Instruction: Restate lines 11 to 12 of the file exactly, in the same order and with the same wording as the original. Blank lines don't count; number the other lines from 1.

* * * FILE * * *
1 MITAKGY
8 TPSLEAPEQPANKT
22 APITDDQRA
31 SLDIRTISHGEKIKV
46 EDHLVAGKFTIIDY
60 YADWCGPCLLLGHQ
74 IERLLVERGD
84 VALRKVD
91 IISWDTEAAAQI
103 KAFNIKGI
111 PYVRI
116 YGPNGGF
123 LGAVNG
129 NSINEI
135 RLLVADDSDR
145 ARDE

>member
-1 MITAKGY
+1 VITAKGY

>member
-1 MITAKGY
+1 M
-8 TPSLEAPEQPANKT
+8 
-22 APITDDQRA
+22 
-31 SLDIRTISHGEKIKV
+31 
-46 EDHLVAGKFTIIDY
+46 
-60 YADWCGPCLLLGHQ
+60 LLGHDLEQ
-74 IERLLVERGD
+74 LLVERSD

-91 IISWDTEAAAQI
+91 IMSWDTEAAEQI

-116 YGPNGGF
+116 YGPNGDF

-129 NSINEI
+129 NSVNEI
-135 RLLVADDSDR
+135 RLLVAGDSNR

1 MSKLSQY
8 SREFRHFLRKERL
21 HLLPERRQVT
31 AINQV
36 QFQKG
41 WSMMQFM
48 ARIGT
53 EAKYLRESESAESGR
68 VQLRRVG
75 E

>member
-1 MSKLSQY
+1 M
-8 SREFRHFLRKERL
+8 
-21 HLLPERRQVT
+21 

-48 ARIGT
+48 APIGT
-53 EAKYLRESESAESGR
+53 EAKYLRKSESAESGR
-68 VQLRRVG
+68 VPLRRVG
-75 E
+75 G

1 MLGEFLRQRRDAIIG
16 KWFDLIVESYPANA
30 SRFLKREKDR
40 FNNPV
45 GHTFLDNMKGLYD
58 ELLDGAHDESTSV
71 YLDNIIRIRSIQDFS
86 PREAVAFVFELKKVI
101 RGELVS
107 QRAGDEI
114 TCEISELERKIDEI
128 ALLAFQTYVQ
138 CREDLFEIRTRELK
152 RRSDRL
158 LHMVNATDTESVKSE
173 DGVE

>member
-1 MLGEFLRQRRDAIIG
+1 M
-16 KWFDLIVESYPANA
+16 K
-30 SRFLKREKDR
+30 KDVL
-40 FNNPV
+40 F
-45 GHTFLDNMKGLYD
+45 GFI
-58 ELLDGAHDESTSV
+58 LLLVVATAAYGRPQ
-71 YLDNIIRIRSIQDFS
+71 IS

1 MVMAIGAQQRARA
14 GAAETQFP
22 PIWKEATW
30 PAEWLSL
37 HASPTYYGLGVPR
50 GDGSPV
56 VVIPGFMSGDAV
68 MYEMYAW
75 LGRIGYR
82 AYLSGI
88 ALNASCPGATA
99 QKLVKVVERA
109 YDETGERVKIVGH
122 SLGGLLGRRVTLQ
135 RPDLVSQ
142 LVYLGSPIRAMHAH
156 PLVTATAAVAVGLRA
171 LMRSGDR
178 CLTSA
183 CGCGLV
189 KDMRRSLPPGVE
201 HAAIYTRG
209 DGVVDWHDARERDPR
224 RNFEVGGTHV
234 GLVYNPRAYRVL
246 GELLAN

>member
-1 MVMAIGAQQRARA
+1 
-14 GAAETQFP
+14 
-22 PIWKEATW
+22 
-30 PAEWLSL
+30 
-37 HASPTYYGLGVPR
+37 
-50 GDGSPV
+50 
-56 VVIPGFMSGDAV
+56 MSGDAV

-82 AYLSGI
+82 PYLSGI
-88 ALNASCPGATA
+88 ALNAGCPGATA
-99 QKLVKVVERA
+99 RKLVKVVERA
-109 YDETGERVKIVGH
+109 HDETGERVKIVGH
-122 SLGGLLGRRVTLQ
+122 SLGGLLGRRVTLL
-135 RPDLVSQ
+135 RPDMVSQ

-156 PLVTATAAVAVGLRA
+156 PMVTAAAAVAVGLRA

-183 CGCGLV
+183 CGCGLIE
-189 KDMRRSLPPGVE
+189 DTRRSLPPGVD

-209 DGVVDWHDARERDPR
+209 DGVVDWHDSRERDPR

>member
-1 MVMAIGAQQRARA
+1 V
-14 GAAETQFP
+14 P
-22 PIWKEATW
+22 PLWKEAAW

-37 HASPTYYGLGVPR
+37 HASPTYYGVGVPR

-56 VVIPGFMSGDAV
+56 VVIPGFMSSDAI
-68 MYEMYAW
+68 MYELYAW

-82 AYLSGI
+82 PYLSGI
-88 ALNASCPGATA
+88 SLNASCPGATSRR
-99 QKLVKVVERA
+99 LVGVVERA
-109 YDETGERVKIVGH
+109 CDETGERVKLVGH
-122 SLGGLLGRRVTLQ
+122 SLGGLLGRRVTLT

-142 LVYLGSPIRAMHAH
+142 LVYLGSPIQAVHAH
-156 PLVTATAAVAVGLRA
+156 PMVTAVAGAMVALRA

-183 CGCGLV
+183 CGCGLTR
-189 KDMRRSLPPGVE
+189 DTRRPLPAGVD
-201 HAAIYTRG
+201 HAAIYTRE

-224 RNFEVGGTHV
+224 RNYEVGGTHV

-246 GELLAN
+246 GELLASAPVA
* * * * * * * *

111 PYVRI
116 YGPNGGF